BackStories » Saigon » Eat & Drink » Food Culture » From Texas to Saigon: Viet-Cajun Cuisine's Journey Around the World

From Texas to Saigon: Viet-Cajun Cuisine's Journey Around the World

Given the size of the overseas Vietnamese diaspora, it comes as little surprise that the community has had a huge influence on the cuisines of countries around the world.

One of the most notable such contributions is Viet-Cajun food, a fusion which began in the ultra-diverse Texas city of Houston. Short for Vietnamese and Cajun, this cuisine is a mash-up of Vietnamese flavors and the ingredients traditionally used in Cajun dishes in coastal Texas and southern Louisiana.

The best-known iteration of Viet-Cajun food is Vietnamese crawfish, an immigrant take on the Cajun boiled crawfish that are so popular along the American Gulf Coast and in my hometown, New Orleans. This tasty culinary mash-up has received prominent attention recently thanks to two Netflix shows, David Chang’s Ugly Delicious and the travelogue Somebody Feed Phil.

The classic Cajun boil is fairly simple: a pile of crawfish is boiled in spicy seasoning along with potatoes, sausage, garlic and corn, and that’s it. I grew up attending sweaty, beer-fueled crawfish boils every spring in New Orleans, and they are part of the lifeblood of the city.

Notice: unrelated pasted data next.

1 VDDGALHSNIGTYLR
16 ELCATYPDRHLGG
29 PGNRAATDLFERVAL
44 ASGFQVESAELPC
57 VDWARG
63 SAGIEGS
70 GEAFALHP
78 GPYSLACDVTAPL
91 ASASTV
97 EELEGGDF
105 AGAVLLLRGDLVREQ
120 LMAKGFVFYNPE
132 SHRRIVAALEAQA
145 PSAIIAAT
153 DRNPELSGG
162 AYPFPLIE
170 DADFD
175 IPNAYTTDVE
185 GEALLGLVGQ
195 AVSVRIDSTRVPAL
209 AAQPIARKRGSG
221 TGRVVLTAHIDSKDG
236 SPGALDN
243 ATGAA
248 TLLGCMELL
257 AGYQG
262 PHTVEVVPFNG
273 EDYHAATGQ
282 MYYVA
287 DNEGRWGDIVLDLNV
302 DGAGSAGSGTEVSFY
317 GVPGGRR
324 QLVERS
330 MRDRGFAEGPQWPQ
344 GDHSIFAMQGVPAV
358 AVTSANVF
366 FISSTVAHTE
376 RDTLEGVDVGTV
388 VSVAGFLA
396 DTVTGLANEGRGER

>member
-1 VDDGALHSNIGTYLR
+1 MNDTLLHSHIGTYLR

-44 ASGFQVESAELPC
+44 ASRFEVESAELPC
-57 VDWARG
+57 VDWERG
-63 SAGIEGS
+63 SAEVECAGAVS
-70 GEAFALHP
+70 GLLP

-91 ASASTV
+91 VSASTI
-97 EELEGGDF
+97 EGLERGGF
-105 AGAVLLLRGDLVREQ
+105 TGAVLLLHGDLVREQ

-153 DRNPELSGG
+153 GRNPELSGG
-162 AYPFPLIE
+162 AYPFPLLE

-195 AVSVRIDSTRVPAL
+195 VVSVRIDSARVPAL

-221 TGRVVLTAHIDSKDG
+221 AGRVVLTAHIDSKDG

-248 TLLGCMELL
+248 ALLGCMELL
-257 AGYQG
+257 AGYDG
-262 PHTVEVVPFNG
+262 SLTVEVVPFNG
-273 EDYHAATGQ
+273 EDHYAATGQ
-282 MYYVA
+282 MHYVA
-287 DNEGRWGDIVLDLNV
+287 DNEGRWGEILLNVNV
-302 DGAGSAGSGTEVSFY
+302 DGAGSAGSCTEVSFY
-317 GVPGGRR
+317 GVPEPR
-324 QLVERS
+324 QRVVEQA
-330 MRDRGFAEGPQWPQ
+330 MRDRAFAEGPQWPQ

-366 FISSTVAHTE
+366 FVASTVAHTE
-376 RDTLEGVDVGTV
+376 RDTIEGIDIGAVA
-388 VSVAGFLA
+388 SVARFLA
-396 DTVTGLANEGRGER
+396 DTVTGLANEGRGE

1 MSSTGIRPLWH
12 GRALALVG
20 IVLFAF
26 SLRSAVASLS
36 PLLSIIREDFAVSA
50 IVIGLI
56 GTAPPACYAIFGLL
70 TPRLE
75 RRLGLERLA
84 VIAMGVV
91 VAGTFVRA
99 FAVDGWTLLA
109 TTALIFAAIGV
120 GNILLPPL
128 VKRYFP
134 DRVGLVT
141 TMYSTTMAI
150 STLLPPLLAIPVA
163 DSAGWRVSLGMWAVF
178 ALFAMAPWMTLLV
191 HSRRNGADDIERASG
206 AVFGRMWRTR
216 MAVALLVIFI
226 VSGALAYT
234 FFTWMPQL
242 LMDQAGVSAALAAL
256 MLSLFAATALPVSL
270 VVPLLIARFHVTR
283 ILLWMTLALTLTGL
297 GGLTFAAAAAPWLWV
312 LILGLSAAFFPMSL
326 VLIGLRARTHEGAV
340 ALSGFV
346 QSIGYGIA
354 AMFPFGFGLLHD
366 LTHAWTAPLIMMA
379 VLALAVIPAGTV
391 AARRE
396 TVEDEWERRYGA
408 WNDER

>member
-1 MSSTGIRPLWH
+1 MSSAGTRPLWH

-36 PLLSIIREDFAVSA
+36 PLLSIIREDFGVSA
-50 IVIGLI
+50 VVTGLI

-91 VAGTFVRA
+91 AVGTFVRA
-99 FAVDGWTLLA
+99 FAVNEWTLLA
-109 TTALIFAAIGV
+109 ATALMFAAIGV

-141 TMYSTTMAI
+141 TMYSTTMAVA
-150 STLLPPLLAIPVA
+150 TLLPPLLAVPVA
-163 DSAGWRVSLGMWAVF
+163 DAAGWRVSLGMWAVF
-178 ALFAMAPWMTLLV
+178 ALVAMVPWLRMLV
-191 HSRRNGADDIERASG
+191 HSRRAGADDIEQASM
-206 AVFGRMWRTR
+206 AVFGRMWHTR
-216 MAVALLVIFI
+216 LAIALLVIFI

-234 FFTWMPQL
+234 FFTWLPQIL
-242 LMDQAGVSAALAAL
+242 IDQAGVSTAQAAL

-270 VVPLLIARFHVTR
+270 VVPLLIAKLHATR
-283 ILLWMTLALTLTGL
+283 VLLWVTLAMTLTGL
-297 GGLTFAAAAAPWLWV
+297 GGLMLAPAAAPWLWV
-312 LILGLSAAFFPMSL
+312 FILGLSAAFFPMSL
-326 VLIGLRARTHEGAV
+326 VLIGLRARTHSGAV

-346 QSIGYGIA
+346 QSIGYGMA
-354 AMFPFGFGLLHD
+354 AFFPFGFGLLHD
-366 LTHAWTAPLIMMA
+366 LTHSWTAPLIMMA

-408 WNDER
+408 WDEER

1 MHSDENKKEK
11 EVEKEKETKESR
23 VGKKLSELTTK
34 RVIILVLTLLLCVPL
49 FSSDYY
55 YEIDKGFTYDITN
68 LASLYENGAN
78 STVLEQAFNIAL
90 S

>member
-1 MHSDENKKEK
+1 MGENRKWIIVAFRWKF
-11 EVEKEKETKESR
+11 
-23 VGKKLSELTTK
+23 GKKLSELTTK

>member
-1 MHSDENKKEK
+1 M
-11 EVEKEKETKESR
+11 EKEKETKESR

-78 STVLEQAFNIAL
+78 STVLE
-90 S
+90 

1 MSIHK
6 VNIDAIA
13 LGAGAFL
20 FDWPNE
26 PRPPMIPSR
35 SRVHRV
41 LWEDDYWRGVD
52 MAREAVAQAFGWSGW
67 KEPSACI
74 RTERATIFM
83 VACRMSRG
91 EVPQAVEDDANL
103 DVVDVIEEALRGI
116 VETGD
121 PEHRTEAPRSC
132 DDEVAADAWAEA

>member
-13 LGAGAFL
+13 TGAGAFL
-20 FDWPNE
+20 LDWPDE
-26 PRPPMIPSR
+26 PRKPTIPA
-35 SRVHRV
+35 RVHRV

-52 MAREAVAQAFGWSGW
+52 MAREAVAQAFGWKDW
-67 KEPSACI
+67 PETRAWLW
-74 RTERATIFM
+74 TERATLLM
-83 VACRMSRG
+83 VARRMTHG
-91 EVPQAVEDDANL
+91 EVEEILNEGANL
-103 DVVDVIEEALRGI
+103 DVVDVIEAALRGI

Oddly enough, however, Vietnamese crawfish have not made their way to the city, even though it is home to a large Vietnamese community and located in a region known for producing the critters. Chang expresses frustration over this in his episode on Viet-Cajun food, which features segments in Houston, New Orleans and Saigon. He finds the hard-headed traditional take on boiled crawfish that my fellow New Orleanians hold dear to be too rigid.

A generous platter of Viet-Cajun crawfish boil with lemongrass, potato and corn. Photo by Caitlin Bensel via Coastal Living.

Houston, on the other hand, has embraced Vietnamese crawfish and other Viet-Cajun dishes with open arms. This style of boiled crawfish features ingredients like orange wedges, apple slices, celery, lemongrass and more. Trong Nguyen, the owner of local mainstay Crawfish & Noodles, was even nominated for Best Chef: Southwest for the 2018 James Beard Awards.

Fortunately for Saigoneers, Viet-Cajun cuisine can be found here thanks to Nickie Tran, a Saigon native who grew up in Houston. A few years ago she returned to Saigon with bags of Louisiana crawfish boil spice in her luggage, and a series of coincidences led to her opening Cau Ba Quan, a seafood restaurant on Hoang Sa Street in District 1.

On opening night the chef she had hired didn’t show up. “I was thrown into the kitchen without knowing how to cook, and I didn’t know how to make traditional Vietnamese food…so I just made something that people didn’t know so they wouldn’t be able to criticize me,” Tran says. “And it worked for some reason.”

Tran doesn’t make Vietnamese crawfish since the crustaceans are frozen here, but she uses her Houston background to create her own style of Viet-Cajun cuisine, which she calls "Viejun".